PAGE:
A trip to Big Bend National and State Parks has been on my bucket list, as well as my husband’s, for a long time. Last November we were finally able to get away from work to spend some time reconnecting with nature in this incredible place.
During our first day driving into the National park, we stopped to take a cheesy tourist photo at the entrance sign. As we pulled over, we noticed a lady who was also there taking the typical entrance sign photo. My husband the extrovert struck up a conversation with her, and she began telling us how she traveled to places all around the United States on her own. Apparently, her husband was a terrible traveler, so she didn’t invite him along anymore, and her kids were always busy, so she went on adventures without them. However, she said they were all very concerned about her traveling alone. Her reply to them was, “I am not alone, my God held out His hands, and said come with me, I want to show you My world”. As we stood there by that sign, she explained to us that all she needed was her car, a six-pack of Dr. Pepper and Little Debbies, and she can travel anywhere.
As we continued our adventures and exploration of Big Bend, we realized these spiritual values were woven throughout many of the various stories of those who shared with us. We met a bartender who was in the health care industry in California. One day he picked up his entire life to go live in this special desert town in-between the mountains and hills because of the spiritual connection he felt in this gem of the world. And there was the retired couple who sold everything, packed up and left their small town in east Texas to pursue their dreams of traveling the nation in their Airstream trailer, to live on their own schedule and time. They told us when they feel the special magic of whatever place they happen to be in, they stay for a while to soak in the spiritual benefits, and then move on. I love listening to stories like these; learning how people venture out to connect with nature, about their perceptions of the world, and how this leads to stewardship for the world they care about. These stories resonate with me.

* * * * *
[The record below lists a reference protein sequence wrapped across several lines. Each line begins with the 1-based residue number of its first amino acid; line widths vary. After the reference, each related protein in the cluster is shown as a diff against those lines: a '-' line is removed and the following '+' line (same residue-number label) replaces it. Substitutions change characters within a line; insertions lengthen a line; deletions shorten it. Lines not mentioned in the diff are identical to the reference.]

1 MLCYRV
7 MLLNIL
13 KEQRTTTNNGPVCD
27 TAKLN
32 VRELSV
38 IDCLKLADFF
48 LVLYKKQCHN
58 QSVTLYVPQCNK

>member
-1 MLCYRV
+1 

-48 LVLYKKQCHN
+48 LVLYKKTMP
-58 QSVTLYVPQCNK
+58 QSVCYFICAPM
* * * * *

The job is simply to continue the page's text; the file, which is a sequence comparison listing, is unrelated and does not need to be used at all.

Being there and hearing the stories of others visiting or living in this part of Texas reminded me of the many benefits that nature provides that can be hard to describe. According to BlueValue, using nature for symbolism or representation, or experiencing natural landscapes and seascapes, can enhance emotional, psychological, and cognitive wellbeing. In other words, ecosystems provide cultural, spiritual, and historic services and have significant value for many people. For example, oyster middens, burial sites, or ancestral lands can provide feelings of connection to the past, and to a person’s cultural heritage and spirituality.
Particularly in Big Bend, there is something special there that makes me feel like I am in another world, and away from all the realities of daily life. But these benefits are provided beyond this niche of the world. It can be watching the pelicans dive into the ocean while I walk along the nearby beach, visiting the farm where my horse boards, reading a book in a hammock in my backyard listening to the birds, or watching my dogs chase lizards. For me, this spiritual connection provides the ability to rest, reset, and refocus. Much like what the blog, “Grounded in nature” and “Salty souls” discussed, seeking out nature and natural spaces provides people health benefits, but also spiritual benefits as well, which can lead to environmental stewardship, a connection to your community, “greening your eyes” and essentially allowing productivity to flow.
How do you connect with nature? Where do you experience the spiritual benefits nature provides?